Tuesday, June 28, 2011

Something New

We feature each week Nicholas Reid's reviews and comments on new and recent books.
“WULF” by Hamish Clayton (Penguin, $30) ISBN 9780143206491
“HOKITIKA TOWN” by Charlotte Randall (Penguin, $24:95) ISBN 9780143565390
“THE LARNACHS” by Owen Marshall (Random House, $39:99) ISBN 9781869794972

Historical novels present grave problems to discerning readers. One day I’ll devote a whole blog to them. Meanwhile, let me note one of the problems.
Novelists are too prone to force the attitudes and values of their own times into the mouths of people who lived in past ages. Add to this the tendency of some historical novelists to judge and condemn values from the past, on the assumption that present values are the standard against which all history must be judged, and you have a recipe for what historians call “present-ism”. Many supposedly historical novels really serve us characters from our own age, superficially dressed in period clothing.
So it’s with great respect and pleasure that I recommend three New Zealand novels, all published in the first half of this year, that really do manage to think themselves into a mentality from our past. They might appeal to different audiences, but they all show authors really engaging with times that were radically different from our own.
In some ways the most extraordinary of the three is Hamish Clayton’s “Wulf”, because it is a first novel. It’s narrated by an English sailor on board the brig Elizabeth in the year 1831. This was the ship which, notoriously, transported Te Rauparaha and his iwi down to the South Island where they were able to carry out massacres of other iwi because they had the advantage of being armed with muskets. With great control of the narrative, Clayton manages to avoid the sensational blood-and-guts aspect of this. Instead, he lets us enter the sailor’s mind and see his world in his terms – the strangeness of New Zealand’s landscape and sub-tropical climate, the apparent mystery of new flora and fauna, his distance from the formidable warrior-chief. The sailor’s only frame of reference is English and European mythology, so he thinks in terms of an ancient Saxon epic. Hence the novel’s title. If you have read Thomas Keneally’s 1987 novel The Playmaker (about British convicts on the fringe of Australia, 200 years ago), you will have some idea of the type of atmosphere Clayton creates. A dislocation from everything familiar. But Clayton’s descriptive powers are very much his own.
An attempt to enter a mentality on the other side of the Maori-Pakeha divide is Charlotte Randall’s energetic Hokitika Town. Its first person narrator is a Maori kid who mangles the English language, but in doing so comes up with much creative thinking. He develops a moral conscience a bit in advance of some of the profiteers, prostitutes and miners who fill the pioneer town. Set in the West Coast gold-rushes of the nineteenth century, Hokitika Town has lively plotlines which in themselves manage to suggest something of the sheer messiness of Pakeha life in the days when extractive smash-and-grab industries were the country’s mainstay.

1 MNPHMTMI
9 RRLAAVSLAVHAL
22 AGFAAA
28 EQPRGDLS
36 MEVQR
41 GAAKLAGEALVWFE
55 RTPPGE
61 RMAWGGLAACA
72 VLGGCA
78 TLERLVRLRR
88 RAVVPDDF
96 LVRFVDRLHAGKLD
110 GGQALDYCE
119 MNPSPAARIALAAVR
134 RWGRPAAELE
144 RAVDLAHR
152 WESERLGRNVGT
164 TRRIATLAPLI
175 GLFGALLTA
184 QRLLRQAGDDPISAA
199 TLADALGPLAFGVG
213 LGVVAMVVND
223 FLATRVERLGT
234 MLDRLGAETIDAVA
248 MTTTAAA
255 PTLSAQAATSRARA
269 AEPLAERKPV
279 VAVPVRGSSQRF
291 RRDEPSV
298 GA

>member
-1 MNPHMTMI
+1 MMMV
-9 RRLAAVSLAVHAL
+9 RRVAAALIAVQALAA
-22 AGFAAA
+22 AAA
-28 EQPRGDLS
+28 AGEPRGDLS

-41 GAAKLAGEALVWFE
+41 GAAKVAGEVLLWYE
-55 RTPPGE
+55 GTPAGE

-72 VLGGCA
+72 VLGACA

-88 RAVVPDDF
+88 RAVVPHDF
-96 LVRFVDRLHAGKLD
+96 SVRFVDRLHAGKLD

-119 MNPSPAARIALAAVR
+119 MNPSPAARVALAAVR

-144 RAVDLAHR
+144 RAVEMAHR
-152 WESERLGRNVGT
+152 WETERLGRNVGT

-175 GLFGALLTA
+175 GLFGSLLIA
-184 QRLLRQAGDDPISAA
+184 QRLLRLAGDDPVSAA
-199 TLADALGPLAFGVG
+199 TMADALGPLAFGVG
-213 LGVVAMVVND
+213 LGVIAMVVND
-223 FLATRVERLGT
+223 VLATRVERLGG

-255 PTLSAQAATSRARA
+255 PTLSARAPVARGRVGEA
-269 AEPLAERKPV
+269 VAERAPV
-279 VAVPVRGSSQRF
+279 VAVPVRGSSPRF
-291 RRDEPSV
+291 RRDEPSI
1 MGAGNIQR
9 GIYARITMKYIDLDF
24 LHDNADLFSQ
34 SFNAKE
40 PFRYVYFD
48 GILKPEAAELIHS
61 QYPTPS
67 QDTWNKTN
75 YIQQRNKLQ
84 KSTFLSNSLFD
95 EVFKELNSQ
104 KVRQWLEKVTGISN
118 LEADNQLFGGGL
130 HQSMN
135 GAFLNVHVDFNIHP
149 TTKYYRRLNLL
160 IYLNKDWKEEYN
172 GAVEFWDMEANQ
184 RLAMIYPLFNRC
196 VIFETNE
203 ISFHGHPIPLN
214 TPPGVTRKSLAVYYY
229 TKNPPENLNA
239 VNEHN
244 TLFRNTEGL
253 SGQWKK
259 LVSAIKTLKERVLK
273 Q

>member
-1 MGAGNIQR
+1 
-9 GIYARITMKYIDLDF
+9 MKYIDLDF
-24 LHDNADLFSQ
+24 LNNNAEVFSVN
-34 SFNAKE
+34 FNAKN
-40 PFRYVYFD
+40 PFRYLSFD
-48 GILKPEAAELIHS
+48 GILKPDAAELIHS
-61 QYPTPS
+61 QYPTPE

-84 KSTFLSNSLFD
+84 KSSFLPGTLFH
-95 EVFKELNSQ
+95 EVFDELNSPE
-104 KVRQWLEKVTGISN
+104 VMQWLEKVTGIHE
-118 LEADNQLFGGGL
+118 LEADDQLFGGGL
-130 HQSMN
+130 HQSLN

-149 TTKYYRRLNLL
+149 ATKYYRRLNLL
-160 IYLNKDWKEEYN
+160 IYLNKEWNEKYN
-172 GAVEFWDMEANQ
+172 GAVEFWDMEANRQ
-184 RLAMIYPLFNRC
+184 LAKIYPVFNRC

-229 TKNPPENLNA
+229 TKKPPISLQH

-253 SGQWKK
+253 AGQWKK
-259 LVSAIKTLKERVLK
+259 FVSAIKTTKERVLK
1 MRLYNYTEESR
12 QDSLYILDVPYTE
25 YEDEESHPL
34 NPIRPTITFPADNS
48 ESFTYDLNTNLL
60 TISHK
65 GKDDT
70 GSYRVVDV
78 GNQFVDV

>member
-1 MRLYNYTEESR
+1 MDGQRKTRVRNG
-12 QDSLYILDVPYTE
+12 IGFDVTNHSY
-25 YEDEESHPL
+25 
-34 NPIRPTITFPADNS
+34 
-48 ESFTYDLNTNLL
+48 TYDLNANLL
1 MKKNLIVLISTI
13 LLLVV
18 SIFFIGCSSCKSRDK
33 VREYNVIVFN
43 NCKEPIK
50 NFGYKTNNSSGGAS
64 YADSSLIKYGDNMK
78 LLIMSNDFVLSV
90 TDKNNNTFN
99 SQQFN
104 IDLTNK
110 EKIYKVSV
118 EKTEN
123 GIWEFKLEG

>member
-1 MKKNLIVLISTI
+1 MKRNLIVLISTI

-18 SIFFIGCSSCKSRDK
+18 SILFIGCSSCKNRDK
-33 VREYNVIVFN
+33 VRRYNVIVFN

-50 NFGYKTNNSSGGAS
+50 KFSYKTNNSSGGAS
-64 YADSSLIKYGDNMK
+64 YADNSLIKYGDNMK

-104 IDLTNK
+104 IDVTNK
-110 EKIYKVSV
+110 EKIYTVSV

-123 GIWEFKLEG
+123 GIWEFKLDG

Then there’s Owen Marshall’s The Larnachs, an imaginative development of the famous story of William Larnach, the wealthy Dunedin businessman and MP who built his “castle” on the Otago peninsula, and then committed suicide during a parliamentary session in 1898 . Marshall has two first-person narrators - Larnach’s young wife Conny,  and Dougie, his son from an earlier marriage. In this version it is the adultery of stepmother and stepson that drives Larnach over the edge. The novel is the story of that adultery, developing gradually and in appropriately decorous Victorian language. This is a great departure for one of our best short-story writers and novelists, who has never before written historical fiction.
What these three novels have in common is an original, thoughtful and credible attempt to probe the way people once thought and acted, rather than pretending that ideas and behaviour in the past were no different from what we now take for granted. All three are a rebuke to the type of cut-and-paste historical novel that depends on mugged-up historical detail and stereotypical characters. You can make up your own list of the type of thing I mean.

For other perspectives on the novels discussed here, the Winter 2011 issue of New Zealand Books has Murray Bramwell’s positive review of Wulf which he describes as “powerfully imagined… assured, crisply poetic and spellbinding in its unfurling narrative… Conradian”. In the March 2011 issue of Metro, Pip Adam is a little upset that Hamish Clayton makes some narrative use of cannibalism, but still notes that Wulf gives “the crystal-clear re- imagining of New Zealand as a strange and new place” and concludes that “It’s a fresh and compelling work that plays in the boundaries of story and history and presents a new imagining of the Elizabeth incident to contemporary readers.”
Also in the Winter 2011 issue of New Zealand Books, Ruth Nichol at first expresses some confusion over the language of Hokitika Town, but comes to endorse the novel for its “unusual and engaging” narrator with “an exuberant love of language”. She is particularly impressed by the way Hokitika Town shows the mental growth and development of the main character.
The New Zealand Listener 11 June 2011 contains John McCrystal’s interview with Owen Marshall about The Larnachs [now available at Listener on line]. The novel is reviewed by Elizabeth Alley in the Listener of 25 June. She praises it as “a sensitive, compassionate and discreet recreation of a story that, in less able hands, could well have faltered” and concludes that it is “a moving reflection on the nature of love amid the social constraints of the time.”

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